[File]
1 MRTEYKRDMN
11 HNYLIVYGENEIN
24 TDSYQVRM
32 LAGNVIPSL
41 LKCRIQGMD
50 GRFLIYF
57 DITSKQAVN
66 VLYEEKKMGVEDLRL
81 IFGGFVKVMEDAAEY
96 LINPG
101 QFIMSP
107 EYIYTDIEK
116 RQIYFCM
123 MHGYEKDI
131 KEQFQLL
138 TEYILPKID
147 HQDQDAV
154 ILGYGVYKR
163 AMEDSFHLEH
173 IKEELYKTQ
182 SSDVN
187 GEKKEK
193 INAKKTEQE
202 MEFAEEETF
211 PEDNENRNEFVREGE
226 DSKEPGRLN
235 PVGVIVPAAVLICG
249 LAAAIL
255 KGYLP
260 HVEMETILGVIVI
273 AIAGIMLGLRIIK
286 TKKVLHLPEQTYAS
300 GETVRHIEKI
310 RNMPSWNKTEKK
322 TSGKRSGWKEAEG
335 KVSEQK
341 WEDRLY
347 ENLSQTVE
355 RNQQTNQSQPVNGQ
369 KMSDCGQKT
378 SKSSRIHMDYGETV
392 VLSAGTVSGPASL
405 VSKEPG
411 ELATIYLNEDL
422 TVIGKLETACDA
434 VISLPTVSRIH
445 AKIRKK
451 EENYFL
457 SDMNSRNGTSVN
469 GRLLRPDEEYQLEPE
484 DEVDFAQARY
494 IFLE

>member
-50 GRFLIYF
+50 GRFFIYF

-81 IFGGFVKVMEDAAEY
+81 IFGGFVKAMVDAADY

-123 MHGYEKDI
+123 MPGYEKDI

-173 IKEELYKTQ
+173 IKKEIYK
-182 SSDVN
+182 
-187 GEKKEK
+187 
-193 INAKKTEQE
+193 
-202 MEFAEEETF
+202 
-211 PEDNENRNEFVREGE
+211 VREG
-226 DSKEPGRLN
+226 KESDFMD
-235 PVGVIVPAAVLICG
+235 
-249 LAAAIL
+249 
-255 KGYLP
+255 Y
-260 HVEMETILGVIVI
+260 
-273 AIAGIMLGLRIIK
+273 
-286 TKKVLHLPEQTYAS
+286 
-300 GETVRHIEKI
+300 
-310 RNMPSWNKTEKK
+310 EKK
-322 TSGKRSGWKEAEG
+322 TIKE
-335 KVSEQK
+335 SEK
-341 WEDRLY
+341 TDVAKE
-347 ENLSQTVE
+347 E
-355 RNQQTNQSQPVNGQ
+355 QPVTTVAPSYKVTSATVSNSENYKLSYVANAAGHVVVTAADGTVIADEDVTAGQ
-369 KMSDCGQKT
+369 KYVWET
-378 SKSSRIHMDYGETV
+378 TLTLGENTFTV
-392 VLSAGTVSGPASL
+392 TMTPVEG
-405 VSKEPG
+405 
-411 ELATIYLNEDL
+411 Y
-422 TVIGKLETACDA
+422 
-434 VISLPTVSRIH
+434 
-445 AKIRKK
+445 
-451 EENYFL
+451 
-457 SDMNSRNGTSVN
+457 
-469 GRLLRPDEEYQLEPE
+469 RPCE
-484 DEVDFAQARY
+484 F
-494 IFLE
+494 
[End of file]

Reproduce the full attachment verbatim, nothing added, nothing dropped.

1 MRTEYKRDMN
11 HNYLIVYGENEIN
24 TDSYQVRM
32 LAGNVIPSL
41 LKCRIQGMD
50 GRFLIYF
57 DITSKQAVN
66 VLYEEKKMGVEDLRL
81 IFGGFVKVMEDAAEY
96 LINPG
101 QFIMSP
107 EYIYTDIEK
116 RQIYFCM
123 MHGYEKDI
131 KEQFQLL
138 TEYILPKID
147 HQDQDAV
154 ILGYGVYKR
163 AMEDSFHLEH
173 IKEELYKTQ
182 SSDVN
187 GEKKEK
193 INAKKTEQE
202 MEFAEEETF
211 PEDNENRNEFVREGE
226 DSKEPGRLN
235 PVGVIVPAAVLICG
249 LAAAIL
255 KGYLP
260 HVEMETILGVIVI
273 AIAGIMLGLRIIK
286 TKKVLHLPEQTYAS
300 GETVRHIEKI
310 RNMPSWNKTEKK
322 TSGKRSGWKEAEG
335 KVSEQK
341 WEDRLY
347 ENLSQTVE
355 RNQQTNQSQPVNGQ
369 KMSDCGQKT
378 SKSSRIHMDYGETV
392 VLSAGTVSGPASL
405 VSKEPG
411 ELATIYLNEDL
422 TVIGKLETACDA
434 VISLPTVSRIH
445 AKIRKK
451 EENYFL
457 SDMNSRNGTSVN
469 GRLLRPDEEYQLEPE
484 DEVDFAQARY
494 IFLE

>member
-50 GRFLIYF
+50 GRFFIYF

-81 IFGGFVKVMEDAAEY
+81 IFGGFVKAMVDAADY

-123 MHGYEKDI
+123 MPGYEKDI

-173 IKEELYKTQ
+173 IKKEIYK
-182 SSDVN
+182 
-187 GEKKEK
+187 
-193 INAKKTEQE
+193 
-202 MEFAEEETF
+202 
-211 PEDNENRNEFVREGE
+211 VREG
-226 DSKEPGRLN
+226 KESDFMD
-235 PVGVIVPAAVLICG
+235 
-249 LAAAIL
+249 
-255 KGYLP
+255 Y
-260 HVEMETILGVIVI
+260 
-273 AIAGIMLGLRIIK
+273 
-286 TKKVLHLPEQTYAS
+286 
-300 GETVRHIEKI
+300 
-310 RNMPSWNKTEKK
+310 EKK
-322 TSGKRSGWKEAEG
+322 TIKE
-335 KVSEQK
+335 SEK
-341 WEDRLY
+341 TDVAKE
-347 ENLSQTVE
+347 E
-355 RNQQTNQSQPVNGQ
+355 QPVTTVAPSYKVTSATVSNSENYKLSYVANAAGHVVVTAADGTVIADEDVTAGQ
-369 KMSDCGQKT
+369 KYVWET
-378 SKSSRIHMDYGETV
+378 TLTLGENTFTV
-392 VLSAGTVSGPASL
+392 TMTPVEG
-405 VSKEPG
+405 
-411 ELATIYLNEDL
+411 Y
-422 TVIGKLETACDA
+422 
-434 VISLPTVSRIH
+434 
-445 AKIRKK
+445 
-451 EENYFL
+451 
-457 SDMNSRNGTSVN
+457 
-469 GRLLRPDEEYQLEPE
+469 RPCE
-484 DEVDFAQARY
+484 F
-494 IFLE
+494 